I think that this is not pure antonymy. If it's still antonymy, do linguists have a separate term for this type of semantic relationship?
0
votes
1answer
269 views

Term paper in Semantics

I’m a university student from Bonn, Germany, and have to write a linguistic term paper for my semantics class. My topic is: Meronymies in English - Is a cap part of a bottle? So I’m dealing with the ...
2
votes
1answer
122 views

Semantic logic of the word “both” in English - different from “and”?

I am trying to figure out what additional semantic information "both" carries when used in a sentence. Does it differ from "and"? Take the following sentences: Alice and Bob both ate lunch. vs. ...
5
votes
2answers
322 views

Online Semantic Relatedness Database?

I'm looking for something like the (really excellent and useful) MRC database that includes a measure of semantic relatedness for a given pair or set of words in colloquial American English. I've ...
3
votes
1answer
151 views

Aktionsart - “brought”

I'm trying to analyse the verb brought (or bring) in terms of lexical aspect, or aktionsart. More accurately, it's an analysis of the Hungarian verb "hozta" (bring-3sg.pst.def). Would it be telic ...
3
votes
2answers
454 views

finite/non-finite verb = conjugated/non-conjugated verb

Are those terms totally interchangeable in all contexts (finite = conjugated) (non-finite = conjugated) or are there slight meaning differences?
1
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0answers
45 views

Is the use of a word in a morphological gap technically a speech production error?

Typically, speech production errors such as phoneme or morpheme exchange, anticipation, etc. are the result of interference in the speech production process. However, the use of a word in a ...
0
votes
2answers
172 views

Which other languages have idiotmatic meaning for words meaning 'blue'? [closed]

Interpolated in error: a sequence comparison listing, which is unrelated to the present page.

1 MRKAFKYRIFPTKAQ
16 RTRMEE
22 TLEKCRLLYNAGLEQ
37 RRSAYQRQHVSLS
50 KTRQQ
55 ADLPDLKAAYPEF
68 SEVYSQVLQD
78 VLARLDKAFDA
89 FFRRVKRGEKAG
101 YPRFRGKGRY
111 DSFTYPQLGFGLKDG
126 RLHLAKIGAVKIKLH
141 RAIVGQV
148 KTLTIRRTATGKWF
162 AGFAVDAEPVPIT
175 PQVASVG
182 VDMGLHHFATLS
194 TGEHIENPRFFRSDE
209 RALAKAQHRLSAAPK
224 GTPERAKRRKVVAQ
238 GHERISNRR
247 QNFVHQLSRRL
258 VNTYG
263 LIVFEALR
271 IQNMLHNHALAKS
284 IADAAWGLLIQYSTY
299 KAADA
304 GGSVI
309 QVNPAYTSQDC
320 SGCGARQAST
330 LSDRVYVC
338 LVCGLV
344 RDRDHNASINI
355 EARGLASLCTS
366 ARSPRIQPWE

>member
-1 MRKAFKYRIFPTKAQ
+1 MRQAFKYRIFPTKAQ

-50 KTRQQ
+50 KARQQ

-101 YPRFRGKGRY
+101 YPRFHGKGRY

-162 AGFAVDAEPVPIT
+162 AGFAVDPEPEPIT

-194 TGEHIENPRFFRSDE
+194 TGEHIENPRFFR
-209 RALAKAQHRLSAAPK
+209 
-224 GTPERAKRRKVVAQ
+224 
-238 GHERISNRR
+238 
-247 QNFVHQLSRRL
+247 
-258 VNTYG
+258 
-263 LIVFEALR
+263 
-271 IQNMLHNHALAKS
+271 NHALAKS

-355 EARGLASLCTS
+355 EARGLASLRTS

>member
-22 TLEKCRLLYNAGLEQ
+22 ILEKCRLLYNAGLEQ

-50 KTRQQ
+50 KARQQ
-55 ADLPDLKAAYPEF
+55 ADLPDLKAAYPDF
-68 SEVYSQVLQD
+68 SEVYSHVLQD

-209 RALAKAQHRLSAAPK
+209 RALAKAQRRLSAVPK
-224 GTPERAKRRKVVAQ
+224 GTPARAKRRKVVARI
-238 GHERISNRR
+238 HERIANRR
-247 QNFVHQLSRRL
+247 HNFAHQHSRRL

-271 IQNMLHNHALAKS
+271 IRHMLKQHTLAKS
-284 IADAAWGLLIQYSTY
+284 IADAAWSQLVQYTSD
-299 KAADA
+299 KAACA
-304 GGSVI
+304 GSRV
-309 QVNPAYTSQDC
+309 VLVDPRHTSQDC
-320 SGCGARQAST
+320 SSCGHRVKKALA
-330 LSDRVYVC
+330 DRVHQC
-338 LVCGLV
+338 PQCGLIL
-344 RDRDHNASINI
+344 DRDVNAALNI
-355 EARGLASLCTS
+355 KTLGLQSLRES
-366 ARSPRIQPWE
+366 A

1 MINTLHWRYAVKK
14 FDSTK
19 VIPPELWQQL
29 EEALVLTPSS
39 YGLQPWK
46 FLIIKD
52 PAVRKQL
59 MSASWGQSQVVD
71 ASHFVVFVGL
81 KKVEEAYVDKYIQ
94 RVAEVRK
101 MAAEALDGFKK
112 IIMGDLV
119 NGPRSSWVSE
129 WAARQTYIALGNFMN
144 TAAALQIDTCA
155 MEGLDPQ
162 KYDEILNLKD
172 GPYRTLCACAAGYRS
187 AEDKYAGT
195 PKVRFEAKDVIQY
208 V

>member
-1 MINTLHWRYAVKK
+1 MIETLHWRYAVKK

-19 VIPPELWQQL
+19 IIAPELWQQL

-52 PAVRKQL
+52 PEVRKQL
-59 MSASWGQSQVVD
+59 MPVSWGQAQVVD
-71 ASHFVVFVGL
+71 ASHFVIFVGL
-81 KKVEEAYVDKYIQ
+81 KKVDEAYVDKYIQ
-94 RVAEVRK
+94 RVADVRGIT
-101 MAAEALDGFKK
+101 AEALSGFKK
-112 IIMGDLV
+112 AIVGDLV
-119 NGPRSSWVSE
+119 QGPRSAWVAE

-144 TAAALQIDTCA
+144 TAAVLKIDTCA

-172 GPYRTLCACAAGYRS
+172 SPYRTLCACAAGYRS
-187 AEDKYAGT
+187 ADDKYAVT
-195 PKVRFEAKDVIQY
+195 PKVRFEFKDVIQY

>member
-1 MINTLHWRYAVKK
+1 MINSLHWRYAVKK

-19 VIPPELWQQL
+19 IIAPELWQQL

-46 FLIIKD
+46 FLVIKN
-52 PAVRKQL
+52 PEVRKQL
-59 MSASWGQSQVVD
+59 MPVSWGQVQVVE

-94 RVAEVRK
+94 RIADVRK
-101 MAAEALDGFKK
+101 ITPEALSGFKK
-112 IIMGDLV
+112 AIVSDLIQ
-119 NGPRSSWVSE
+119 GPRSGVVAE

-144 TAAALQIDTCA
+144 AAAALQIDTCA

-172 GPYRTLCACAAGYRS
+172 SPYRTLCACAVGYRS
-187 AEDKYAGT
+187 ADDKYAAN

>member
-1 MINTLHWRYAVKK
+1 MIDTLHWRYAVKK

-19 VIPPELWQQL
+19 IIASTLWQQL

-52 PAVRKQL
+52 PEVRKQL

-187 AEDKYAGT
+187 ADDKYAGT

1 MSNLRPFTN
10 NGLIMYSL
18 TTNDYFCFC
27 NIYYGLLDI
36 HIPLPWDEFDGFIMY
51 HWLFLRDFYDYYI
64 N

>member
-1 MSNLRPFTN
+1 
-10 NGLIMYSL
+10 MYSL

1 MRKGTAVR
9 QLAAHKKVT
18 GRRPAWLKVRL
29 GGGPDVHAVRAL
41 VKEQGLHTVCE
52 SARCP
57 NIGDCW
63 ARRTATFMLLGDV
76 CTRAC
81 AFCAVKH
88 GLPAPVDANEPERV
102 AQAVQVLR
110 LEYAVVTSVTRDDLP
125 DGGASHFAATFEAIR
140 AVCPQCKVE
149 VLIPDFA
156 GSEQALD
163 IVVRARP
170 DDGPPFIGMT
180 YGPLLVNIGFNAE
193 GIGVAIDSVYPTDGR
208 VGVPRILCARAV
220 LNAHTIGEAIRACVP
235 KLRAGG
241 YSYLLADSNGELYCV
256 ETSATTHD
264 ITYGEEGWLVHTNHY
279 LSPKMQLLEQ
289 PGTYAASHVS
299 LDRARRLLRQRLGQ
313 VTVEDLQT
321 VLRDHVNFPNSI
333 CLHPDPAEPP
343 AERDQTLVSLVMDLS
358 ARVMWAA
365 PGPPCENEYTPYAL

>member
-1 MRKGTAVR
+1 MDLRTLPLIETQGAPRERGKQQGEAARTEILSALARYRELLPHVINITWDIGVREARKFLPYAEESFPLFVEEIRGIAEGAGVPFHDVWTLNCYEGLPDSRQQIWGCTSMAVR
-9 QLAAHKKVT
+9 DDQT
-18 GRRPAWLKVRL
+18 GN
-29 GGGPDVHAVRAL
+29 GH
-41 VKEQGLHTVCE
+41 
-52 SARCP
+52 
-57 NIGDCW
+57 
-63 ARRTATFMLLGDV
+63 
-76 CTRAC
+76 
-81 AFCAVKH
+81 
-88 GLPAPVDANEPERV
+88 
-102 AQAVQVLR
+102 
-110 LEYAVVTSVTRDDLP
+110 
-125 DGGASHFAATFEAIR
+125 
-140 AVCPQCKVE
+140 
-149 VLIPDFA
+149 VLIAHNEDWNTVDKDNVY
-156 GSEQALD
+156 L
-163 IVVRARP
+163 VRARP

I came across culture-specific meanings of concept 'blue' (that is, of a colour hue between green and violet) in various languages. We know its idiomatic meanings in Standard or American Englishes, ...
7
votes
3answers
275 views

Is there a term for when words that sound like antonyms are actually synonyms?

Seeded grapes are actually seedless An inflammable object is really flammable It seems to me that, superficially, the use of those affixes make the words sound like they should be antonyms, ...
3
votes
1answer
665 views

How common are the different semantic types of compounds?

According to the Wikipedia article, Compound (linguistic), compound words that occur in natural languages can be semantically grouped into four categories. Witness this quote from the article: ...
7
votes
1answer
406 views

What is the reason for the semantic change bowl/pot/cup > head?

I was reading about problems with the assumption of basic vocabulary in Lyle Campbell, Historical Linguistics: An Introduction: Some 'basic vocabulary' appears to change rather easily for cultural ...
3
votes
3answers
878 views

Identifying studies on how English language reflects sexism

Right now I'm looking for papers on how sexism is reflected in the English language. A lot of the literature is from the 1970's and is seen as a little out there and not empirical. Besides reading the ...
13
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2answers
1k views

How are languages deciphered?

How do archaeologists, cryptoanalysts and linguists decipher extinct languages? Has there been a case in history where this was successfully accomplished, without the means of something like the ...
11
votes
1answer
338 views

Why does “half” not follow the pattern of ordinal numbers across languages?

The cardinal "a half" is unrelated to "two", whereas "a third", "a quarter" (and certainly "a fourth"), etc. are related to "three", "four", etc. This seems to be true in other languages, too, in ...
9
votes
1answer
273 views

Are there languages which use the negation of 'odd' to denote 'even'?

This question is influenced by another one I found on the German SE, "Warum nennt man in Deutsch die Zahlen 0, 2, 4 … “gerade” Zahlen?". It asks "Why call Germans the numbers 0, 2, 2 "even". The ...
2
votes
1answer
64 views

How to characterise set/assign-from/to

If I want to talk about moving information, I can use verbs "set" or "assign" in combination with nouns referring to source and target information containers, right? My intuition/instinct is to ...
13
votes
2answers
672 views

Is there a single origin for the connection between time and weather?

There are several families of languages where the same word can mean either a concept closely related to time or a concept closely related to weather: Romance root: French temps, Italian tempo, ...